Tipperary community activist Frank O'Donoghue's practical patriotism truly made a difference


Tipperary community activist Frank O'Donoghue's practical patriotism truly made a difference

Frank O'Donoghue (third from right) at a tree planting in Mulcahy Park where a memorial bench in his honour has now been unveiled

In Ireland, we often wait until a person has died to acknowledge their contribution to their community and society; to say the good generous word. Fortunately, that was not the case in the lifetime of the late Frank O’Donoghue.

He, a founder member, and practical worker, in the Clonmel Tidy Towns group for over 40 years, was acknowledged by the local authority, won the Tidy Towns Hero award in recent years, and by public acclaim.

Pictured above - On the occasion of the planting of a tree in Mulcahy Park, Clonmel where a memorial bench to the late Frank O’Donoghue has now been unveiled. From left, the late Martin Behan (RIP), Clonmel Tidy Towns; Tom O'Sullivan, Roisin O'Grady, the late Frank O'Donoghue (RIP), Peggy MacLeod and Martin Fahey, Clonmel Tidy Towns

But modest, charming man that he was, he never considered himself a candidate for such honours. After all, he would say, he was only doing that which came naturally to him, making a contribution to the environment of his own place, the town of Clonmel which he dearly loved. His, was a practical patriotism.

Frank died last December, in his own home in Ard-na-Gréine. Having read in this newspaper (issue October 24) that his fellow Tidy Towns volunteers had installed a memorial bench to him in Mulcahy Park, I recently visited the park and sat on the bench. The blessing and dedication had taken place a few days previously. It was attended by members of his family, members of Tidy Towns group and by the relatives of the late Martin Behan, also a hard-working volunteer, who had recently taken over the secretaryship from Frank O’Donoghue and who, sadly, had recently died.

It was a cold bright morning in the park. The maturing trees were touched with the early colours of Autumn. The few people taking an early morning walk all paused at the bench, read the dedication, and commented that “both Frank and Martin were gentlemen.” Indeed they were.

While I never met Martin Behan, Frank O’Donoghue was an old friend. I first met him in the early years of Clonmel Tidy Towns, when we were discussing finding a focus. Frank, ever practical, said “Litter.” At that time litter was such an obvious feature of our streets and approach roads, that it had become an accepted part of the landscape.

And so began the gathering of litter every Wednesday evening during Spring and Summer, starting at Mick Delahunty Square, equipped with rubber gloves and large black bags. (The long-handle pick-ups were still in the future). The more public areas were easily managed, but it was the corners, and particularly the hedging which then fronted the County Council offices that presented the problems, where bottles and cans were embedded in the foliage. But the worst was yet to come - in the St. Mary’s Car Park in Irishtown, where the border hedges hid the most disgusting garbage. And since we knew that, in any Tidy Towns judging, marks were gained or lost, on the condition of approach roads, a small area on the Dungarvan/Wood Road, a favoured halting spot for truckers having a snack, was always a must in Wednesday de-littering. (It is still a littered area).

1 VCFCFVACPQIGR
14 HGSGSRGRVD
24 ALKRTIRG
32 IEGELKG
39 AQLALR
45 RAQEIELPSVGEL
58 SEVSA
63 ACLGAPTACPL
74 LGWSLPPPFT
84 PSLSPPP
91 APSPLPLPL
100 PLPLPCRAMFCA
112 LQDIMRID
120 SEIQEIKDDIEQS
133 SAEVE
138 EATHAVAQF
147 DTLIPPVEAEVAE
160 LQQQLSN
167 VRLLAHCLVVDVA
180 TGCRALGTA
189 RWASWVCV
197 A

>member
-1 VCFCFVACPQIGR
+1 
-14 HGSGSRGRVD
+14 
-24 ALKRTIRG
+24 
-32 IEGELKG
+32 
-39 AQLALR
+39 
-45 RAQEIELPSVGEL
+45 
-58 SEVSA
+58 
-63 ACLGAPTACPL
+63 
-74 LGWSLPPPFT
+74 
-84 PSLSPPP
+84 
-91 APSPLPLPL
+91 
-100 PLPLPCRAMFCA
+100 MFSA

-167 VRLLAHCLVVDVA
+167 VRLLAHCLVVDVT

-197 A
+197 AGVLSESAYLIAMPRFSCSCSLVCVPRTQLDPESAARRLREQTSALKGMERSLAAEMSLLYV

The public’s mixed reactions were predictable, from people telling us we were “Great” to the naysayers who called us “old fools” and telling us we were “taking jobs from people.” Frank never lost his cool. He was a diplomat, and in time on solo runs he would encourage and help people in keeping their areas free from litter. He even managed to involve some “wild young fellows” in joining him in de-littering their estates.

Many of those early members of the Tidy Towns group are long since dead. Many grew old and tired, and truth to tell, discouraged. But Frank endured. He never gave up. His, was the positive attitude, lighting a candle rather than cursing the darkness.

As the national Tidy Towns developed, and the standards improved, and marks became more difficult to achieve, the objectives became more progressive and demanding. While litter always featured, biodiversity, pollinator development, presentation of buildings, tree and floral planting, greenways, historical sites, bird sanctuaries, green walkways and much more came into the prospectus.

This involved working closely with the local authorities with whom Clonmel Tidy Towns group always had the most happy relations and success came in recent times with two gold medals for specific developments. Each year, in that ever stiff competition for overall winners, Clonmel’s marking climbed up the ladder. Frank rejoiced in the award of even a single extra point.

On the last time I met him we talked about the old historic lanes of Clonmel going back to medieval times. The Clonmel Tidy Towns had decided on a project featuring some of these by name markings and a little bit of history, starting at Blue Anchor Lane. Frank saw the first development in that project, with the recent erection of a plaque on the O’Connell Street entrance, bearing a few lines from C.J. Boland’s charming eulogy to the lane.

Like all generous people, he found the time to do many things. Following his blessing of the seat in the Park, Canon Brendan Crowley spoke of Frank’s service to his church and parish of Ss. Peter & Paul’s.

“Frank did the collections every weekend,” the Canon said, and he “rarely missed a collection. He was most genial and obliging and helped in whatever way he could. Frank you are missed by all.”

And so say all of us.

 In his service to his community and in his generosity to the town he loved, Frank O’Donoghue truly made a difference.